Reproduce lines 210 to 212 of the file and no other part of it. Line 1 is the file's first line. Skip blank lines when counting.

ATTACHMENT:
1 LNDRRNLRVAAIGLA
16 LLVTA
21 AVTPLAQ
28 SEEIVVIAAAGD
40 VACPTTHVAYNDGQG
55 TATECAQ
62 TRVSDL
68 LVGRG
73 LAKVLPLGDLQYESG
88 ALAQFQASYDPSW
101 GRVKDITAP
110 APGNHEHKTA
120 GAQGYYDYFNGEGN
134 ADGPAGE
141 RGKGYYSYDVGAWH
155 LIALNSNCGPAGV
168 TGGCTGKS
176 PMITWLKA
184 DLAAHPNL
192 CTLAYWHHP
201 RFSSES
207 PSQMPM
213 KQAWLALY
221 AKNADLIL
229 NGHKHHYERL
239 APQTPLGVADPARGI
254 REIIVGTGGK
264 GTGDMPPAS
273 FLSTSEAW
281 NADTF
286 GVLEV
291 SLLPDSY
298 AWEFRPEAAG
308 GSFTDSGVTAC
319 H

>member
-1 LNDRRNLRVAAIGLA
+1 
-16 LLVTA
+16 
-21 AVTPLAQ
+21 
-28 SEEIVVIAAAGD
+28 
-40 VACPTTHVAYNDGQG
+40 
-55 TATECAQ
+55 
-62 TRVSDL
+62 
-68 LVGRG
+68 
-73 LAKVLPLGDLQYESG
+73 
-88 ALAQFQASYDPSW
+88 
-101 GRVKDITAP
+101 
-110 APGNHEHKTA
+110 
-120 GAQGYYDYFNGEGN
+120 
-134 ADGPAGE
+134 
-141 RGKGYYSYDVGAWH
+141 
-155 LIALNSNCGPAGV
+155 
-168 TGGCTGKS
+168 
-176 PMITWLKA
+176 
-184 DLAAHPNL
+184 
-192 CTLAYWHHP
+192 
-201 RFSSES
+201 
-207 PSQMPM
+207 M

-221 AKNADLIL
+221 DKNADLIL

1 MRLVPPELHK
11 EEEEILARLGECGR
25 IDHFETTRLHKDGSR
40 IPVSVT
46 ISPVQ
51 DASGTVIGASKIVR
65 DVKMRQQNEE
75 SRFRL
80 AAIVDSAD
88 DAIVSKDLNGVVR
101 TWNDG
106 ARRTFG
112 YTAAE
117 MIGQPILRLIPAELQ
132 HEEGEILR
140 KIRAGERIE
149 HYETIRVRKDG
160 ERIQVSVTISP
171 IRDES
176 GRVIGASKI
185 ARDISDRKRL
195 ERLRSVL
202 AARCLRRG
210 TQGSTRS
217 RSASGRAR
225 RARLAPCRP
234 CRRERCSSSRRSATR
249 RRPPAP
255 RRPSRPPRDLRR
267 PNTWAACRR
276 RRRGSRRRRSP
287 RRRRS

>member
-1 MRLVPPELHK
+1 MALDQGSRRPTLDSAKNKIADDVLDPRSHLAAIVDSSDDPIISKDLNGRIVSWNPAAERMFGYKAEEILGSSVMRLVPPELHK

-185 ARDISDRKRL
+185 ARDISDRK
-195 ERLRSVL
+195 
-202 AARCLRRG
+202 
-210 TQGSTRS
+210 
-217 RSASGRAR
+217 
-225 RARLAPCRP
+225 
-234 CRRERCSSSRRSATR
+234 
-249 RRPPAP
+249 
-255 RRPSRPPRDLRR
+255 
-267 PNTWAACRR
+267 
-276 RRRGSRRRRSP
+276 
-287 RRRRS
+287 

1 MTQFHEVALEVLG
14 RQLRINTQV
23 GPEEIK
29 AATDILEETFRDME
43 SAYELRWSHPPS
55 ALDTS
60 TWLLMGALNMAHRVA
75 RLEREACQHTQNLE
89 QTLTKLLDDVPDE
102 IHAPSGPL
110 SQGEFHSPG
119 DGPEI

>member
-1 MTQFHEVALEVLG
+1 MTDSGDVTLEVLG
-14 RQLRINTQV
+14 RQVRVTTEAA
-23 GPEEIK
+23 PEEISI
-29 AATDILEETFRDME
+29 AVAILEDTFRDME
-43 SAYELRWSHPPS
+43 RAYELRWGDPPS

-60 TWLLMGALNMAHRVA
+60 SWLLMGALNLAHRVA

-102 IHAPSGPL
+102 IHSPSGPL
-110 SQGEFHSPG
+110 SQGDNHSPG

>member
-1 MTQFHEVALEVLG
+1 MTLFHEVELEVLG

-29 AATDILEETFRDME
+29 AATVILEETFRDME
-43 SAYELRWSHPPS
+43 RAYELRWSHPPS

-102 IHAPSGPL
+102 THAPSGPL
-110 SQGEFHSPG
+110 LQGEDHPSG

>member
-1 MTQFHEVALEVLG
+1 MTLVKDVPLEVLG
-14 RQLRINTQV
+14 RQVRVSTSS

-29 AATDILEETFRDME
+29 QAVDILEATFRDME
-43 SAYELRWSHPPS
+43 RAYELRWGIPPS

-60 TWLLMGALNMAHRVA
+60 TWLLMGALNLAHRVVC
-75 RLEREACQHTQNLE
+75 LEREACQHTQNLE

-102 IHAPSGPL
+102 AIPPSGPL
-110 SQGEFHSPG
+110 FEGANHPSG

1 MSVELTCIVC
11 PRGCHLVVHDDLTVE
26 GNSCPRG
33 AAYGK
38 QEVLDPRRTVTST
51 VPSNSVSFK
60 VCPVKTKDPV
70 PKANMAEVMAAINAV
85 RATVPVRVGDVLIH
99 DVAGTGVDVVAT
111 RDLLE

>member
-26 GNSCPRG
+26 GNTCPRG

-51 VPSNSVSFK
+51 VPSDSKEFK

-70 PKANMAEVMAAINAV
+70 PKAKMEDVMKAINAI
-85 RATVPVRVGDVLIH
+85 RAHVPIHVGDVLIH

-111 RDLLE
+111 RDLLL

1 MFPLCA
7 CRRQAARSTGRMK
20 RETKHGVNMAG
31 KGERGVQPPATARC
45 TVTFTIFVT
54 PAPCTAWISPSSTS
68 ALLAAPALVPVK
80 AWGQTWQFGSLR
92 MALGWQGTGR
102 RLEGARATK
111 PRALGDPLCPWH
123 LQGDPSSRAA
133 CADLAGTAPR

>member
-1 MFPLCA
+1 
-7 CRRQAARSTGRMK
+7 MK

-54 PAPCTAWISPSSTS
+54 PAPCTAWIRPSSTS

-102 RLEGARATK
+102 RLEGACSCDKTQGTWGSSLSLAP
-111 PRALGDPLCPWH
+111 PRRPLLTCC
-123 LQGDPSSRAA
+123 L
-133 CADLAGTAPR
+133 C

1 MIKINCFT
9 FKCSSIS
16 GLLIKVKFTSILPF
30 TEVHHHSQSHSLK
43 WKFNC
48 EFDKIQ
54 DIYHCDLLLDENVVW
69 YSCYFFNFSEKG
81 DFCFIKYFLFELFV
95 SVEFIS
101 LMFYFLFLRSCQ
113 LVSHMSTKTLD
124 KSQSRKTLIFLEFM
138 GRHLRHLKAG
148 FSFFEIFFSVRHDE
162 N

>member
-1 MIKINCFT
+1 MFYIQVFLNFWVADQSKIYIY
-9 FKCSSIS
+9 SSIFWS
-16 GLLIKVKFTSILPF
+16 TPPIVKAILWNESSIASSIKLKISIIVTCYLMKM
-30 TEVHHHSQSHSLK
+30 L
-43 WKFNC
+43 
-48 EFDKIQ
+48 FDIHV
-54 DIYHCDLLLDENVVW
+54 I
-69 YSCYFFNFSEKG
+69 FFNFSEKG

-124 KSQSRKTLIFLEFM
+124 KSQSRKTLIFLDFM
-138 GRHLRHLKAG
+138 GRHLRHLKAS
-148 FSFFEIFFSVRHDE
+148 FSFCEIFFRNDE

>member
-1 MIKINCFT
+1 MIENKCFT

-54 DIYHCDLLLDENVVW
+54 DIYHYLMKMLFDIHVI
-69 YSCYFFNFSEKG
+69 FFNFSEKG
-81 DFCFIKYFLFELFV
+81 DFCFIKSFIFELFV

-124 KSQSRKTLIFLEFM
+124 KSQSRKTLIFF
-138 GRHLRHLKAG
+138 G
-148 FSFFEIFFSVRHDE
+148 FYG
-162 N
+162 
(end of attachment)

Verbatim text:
>member
-26 GNSCPRG
+26 GNTCPRG